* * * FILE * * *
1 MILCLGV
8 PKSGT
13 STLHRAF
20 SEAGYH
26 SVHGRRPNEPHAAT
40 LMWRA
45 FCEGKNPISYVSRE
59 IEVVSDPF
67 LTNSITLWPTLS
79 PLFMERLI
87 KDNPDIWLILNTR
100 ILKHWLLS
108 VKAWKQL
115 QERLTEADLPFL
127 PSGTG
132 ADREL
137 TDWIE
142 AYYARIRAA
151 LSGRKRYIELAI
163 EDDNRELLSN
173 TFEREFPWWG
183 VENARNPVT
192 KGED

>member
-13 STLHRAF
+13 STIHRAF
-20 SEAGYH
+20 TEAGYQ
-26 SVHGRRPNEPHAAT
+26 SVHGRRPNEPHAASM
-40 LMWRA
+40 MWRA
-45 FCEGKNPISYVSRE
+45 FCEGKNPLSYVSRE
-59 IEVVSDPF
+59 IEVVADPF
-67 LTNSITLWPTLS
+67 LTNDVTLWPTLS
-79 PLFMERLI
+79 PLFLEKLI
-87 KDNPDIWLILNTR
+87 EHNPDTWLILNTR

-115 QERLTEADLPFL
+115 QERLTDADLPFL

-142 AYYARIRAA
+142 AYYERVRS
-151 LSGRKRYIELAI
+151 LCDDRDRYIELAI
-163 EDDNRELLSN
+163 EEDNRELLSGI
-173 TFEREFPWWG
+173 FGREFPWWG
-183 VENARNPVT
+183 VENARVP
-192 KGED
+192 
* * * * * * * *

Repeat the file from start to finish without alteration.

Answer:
1 MILCLGV
8 PKSGT
13 STLHRAF
20 SEAGYH
26 SVHGRRPNEPHAAT
40 LMWRA
45 FCEGKNPISYVSRE
59 IEVVSDPF
67 LTNSITLWPTLS
79 PLFMERLI
87 KDNPDIWLILNTR
100 ILKHWLLS
108 VKAWKQL
115 QERLTEADLPFL
127 PSGTG
132 ADREL
137 TDWIE
142 AYYARIRAA
151 LSGRKRYIELAI
163 EDDNRELLSN
173 TFEREFPWWG
183 VENARNPVT
192 KGED

>member
-13 STLHRAF
+13 STIHRAF
-20 SEAGYH
+20 TEAGYQ
-26 SVHGRRPNEPHAAT
+26 SVHGRRPNEPHAASM
-40 LMWRA
+40 MWRA
-45 FCEGKNPISYVSRE
+45 FCEGKNPLSYVSRE
-59 IEVVSDPF
+59 IEVVADPF
-67 LTNSITLWPTLS
+67 LTNDVTLWPTLS
-79 PLFMERLI
+79 PLFLEKLI
-87 KDNPDIWLILNTR
+87 EHNPDTWLILNTR

-115 QERLTEADLPFL
+115 QERLTDADLPFL

-142 AYYARIRAA
+142 AYYERVRS
-151 LSGRKRYIELAI
+151 LCDDRDRYIELAI
-163 EDDNRELLSN
+163 EEDNRELLSGI
-173 TFEREFPWWG
+173 FGREFPWWG
-183 VENARNPVT
+183 VENARVP
-192 KGED
+192 